- Ethical practices.
- Respect for people.
- Legal requirements, such as labor laws, antitrust laws, reporting requirements and environmental regulations.
A well-developed code of conduct protects employees as well as the employer. Clear information about the disciplinary measures in use for specific employee actions can help the company avoid a retaliation complaint, while clear information about the company’s ethical practices can help an employee determine whether he has actual grounds to make a whistleblower complaint.
What to Include in a Code of Conduct
What needs to be in a code of conduct depends on the type of organization it's written for. A nonprofit organization needs a different code of conduct from a business, and a public school needs a different code of conduct from a private fraternal organization.
Although there are overlaps between the different types of codes of conduct, each type of organization has type-specific needs that should be considered when developing a code of conduct for individual groups within it. For example, a school’s code of conduct needs to be developed around creating an atmosphere that's conducive to learning and fostering student success, while a nonprofit organization’s code of conduct would instead focus on promoting the cause the organization supports.
An employer’s code of conduct may include:
- Employee leave policy.
- The company’s operating hours.
- If employees are expected to be reachable after hours.
- The company’s definitions of conflicts of interest and how to handle them.
- Employees’ probationary period.
- Legal reporting requirements, such as those imposed by the Sarbanes-Oxley Act.
- Proper email, internet and other technology usages.
- The company’s community involvement.
- Business operational procedures.
- Gift and entertainment policies.
- How employees are to use their expense accounts.
- Meal and rest break policies.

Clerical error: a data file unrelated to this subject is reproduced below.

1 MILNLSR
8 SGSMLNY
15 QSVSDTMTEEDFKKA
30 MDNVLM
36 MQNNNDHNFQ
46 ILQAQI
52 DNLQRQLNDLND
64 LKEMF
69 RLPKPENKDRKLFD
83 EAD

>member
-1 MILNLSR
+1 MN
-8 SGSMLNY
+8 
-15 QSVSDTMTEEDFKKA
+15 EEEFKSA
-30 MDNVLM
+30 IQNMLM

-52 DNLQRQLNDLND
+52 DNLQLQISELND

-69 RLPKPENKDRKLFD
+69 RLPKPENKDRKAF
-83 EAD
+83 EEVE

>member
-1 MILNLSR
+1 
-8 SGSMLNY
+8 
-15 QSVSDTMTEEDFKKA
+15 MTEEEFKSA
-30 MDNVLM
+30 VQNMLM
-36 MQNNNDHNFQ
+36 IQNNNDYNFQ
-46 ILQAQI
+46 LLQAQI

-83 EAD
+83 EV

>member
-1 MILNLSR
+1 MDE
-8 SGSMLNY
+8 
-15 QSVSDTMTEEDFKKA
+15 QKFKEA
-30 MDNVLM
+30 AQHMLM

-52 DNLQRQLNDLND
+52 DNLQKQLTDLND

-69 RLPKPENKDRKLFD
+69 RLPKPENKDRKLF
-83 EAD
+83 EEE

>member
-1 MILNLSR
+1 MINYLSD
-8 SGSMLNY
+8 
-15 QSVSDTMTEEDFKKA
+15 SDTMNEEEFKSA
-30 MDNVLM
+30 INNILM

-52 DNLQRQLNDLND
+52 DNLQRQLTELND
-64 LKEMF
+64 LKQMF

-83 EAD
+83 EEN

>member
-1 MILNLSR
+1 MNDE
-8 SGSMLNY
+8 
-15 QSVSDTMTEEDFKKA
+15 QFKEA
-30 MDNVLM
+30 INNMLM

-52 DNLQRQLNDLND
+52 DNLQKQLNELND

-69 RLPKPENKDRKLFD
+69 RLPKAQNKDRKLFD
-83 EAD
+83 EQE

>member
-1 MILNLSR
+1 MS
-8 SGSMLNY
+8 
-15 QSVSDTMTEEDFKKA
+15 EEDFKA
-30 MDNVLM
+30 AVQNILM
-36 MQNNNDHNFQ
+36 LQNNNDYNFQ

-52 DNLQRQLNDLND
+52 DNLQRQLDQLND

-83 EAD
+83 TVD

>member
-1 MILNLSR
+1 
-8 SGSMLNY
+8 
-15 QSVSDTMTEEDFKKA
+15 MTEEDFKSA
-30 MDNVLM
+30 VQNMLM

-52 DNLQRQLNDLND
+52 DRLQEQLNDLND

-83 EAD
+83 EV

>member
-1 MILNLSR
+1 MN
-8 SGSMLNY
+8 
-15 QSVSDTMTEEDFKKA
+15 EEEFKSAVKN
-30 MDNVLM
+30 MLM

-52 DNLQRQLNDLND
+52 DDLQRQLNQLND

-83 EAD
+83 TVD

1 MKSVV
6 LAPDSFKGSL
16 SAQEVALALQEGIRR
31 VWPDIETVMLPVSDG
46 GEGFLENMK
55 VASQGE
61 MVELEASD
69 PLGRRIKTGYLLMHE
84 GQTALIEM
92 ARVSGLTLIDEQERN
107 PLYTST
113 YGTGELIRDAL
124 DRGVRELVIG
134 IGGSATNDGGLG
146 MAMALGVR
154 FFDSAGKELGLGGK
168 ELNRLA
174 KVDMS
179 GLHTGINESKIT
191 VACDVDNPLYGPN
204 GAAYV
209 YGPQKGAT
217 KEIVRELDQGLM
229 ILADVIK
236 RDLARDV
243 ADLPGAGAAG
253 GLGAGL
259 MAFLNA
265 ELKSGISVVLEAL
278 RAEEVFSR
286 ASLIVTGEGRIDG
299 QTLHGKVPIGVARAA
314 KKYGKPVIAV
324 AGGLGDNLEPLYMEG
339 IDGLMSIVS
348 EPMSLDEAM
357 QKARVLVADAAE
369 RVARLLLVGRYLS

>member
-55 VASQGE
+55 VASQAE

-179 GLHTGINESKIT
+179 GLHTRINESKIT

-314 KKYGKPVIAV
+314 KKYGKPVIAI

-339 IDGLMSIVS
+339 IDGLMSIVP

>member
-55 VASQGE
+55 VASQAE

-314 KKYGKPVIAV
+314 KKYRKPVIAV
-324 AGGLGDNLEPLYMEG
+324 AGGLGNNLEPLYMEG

- Behavioral standards.
- Violations of the company’s behavioral standards and the consequences.
- How to report issues like safety violations and sexual harassment.
- The company’s values.
- Compliance resources.
When developing a code of conduct, it can be helpful for a business owner or Human Resources department to look at the company’s code of ethics template document. Although a code of conduct is much more granular and actionable than a code of ethics, using the code of ethics template document can put the reader into a behavior-focused mindset. She can also use the ethical standards she reads as a guide for the code of conduct and rely on the code of ethics template document to create a well-organized, visually appealing code of conduct that communicates its points clearly while complementing the rest of the employee handbook.
Examples of Code of Conduct Styles
Some organizations create simple codes of conduct and organize them as numbered or bulleted lists. Others get more creative and create acronyms or organize key points in a question-and-answer format. Some, like the Google code of conduct, use very conversational language that aims to read like a chat between the employee and human resources, while others take a more formal tone.
An effective code of conduct is one that leaves no room for confusion. A clear, somewhat uninteresting code of conduct is a far better choice than a creative yet confusing one. Although a company can work its branding into its code of conduct, the code of conduct’s author should always remember that clarity is her top priority because when a code of conduct is unclear, misunderstandings can easily lead to employee mistakes.
Lindsay Kramer has been a full-time writer since 2014. In that time, she's experienced the ups, downs and crazy twists life tends to take when you're launching, building and leading a small business. As a small business owner, her favorite aspect about writing in this field is helping other small business owners and aspiring entrepreneurs become more fluent in the terminology and concepts they face in this role. Previously, she's written on entrepreneurship for 99designs and covered business law topics for law firms.